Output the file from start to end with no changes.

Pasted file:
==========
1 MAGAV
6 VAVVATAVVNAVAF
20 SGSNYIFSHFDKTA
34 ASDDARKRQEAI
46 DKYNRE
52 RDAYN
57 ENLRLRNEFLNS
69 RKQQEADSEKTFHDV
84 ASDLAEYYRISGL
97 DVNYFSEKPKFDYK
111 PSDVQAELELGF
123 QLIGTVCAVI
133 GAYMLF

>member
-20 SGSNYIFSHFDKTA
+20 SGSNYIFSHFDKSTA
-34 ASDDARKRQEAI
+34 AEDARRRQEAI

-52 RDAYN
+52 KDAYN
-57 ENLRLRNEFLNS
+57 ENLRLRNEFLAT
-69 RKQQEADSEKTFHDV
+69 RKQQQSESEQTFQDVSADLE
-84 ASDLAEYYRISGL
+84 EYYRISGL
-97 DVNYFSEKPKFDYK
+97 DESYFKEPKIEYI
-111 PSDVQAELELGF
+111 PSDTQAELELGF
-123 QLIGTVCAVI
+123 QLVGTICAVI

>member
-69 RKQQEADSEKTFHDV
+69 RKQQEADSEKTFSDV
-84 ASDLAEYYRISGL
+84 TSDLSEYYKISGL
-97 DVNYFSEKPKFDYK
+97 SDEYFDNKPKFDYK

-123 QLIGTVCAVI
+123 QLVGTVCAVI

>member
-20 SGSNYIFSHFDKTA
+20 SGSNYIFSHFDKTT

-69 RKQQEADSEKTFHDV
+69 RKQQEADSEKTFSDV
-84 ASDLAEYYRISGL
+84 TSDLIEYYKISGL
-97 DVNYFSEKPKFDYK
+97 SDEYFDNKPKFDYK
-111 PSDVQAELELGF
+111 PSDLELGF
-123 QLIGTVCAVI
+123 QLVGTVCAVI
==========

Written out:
1 MAGAV
6 VAVVATAVVNAVAF
20 SGSNYIFSHFDKTA
34 ASDDARKRQEAI
46 DKYNRE
52 RDAYN
57 ENLRLRNEFLNS
69 RKQQEADSEKTFHDV
84 ASDLAEYYRISGL
97 DVNYFSEKPKFDYK
111 PSDVQAELELGF
123 QLIGTVCAVI
133 GAYMLF

>member
-20 SGSNYIFSHFDKTA
+20 SGSNYIFSHFDKSTA
-34 ASDDARKRQEAI
+34 AEDARRRQEAI

-52 RDAYN
+52 KDAYN
-57 ENLRLRNEFLNS
+57 ENLRLRNEFLAT
-69 RKQQEADSEKTFHDV
+69 RKQQQSESEQTFQDVSADLE
-84 ASDLAEYYRISGL
+84 EYYRISGL
-97 DVNYFSEKPKFDYK
+97 DESYFKEPKIEYI
-111 PSDVQAELELGF
+111 PSDTQAELELGF
-123 QLIGTVCAVI
+123 QLVGTICAVI

>member
-69 RKQQEADSEKTFHDV
+69 RKQQEADSEKTFSDV
-84 ASDLAEYYRISGL
+84 TSDLSEYYKISGL
-97 DVNYFSEKPKFDYK
+97 SDEYFDNKPKFDYK

-123 QLIGTVCAVI
+123 QLVGTVCAVI

>member
-20 SGSNYIFSHFDKTA
+20 SGSNYIFSHFDKTT

-69 RKQQEADSEKTFHDV
+69 RKQQEADSEKTFSDV
-84 ASDLAEYYRISGL
+84 TSDLIEYYKISGL
-97 DVNYFSEKPKFDYK
+97 SDEYFDNKPKFDYK
-111 PSDVQAELELGF
+111 PSDLELGF
-123 QLIGTVCAVI
+123 QLVGTVCAVI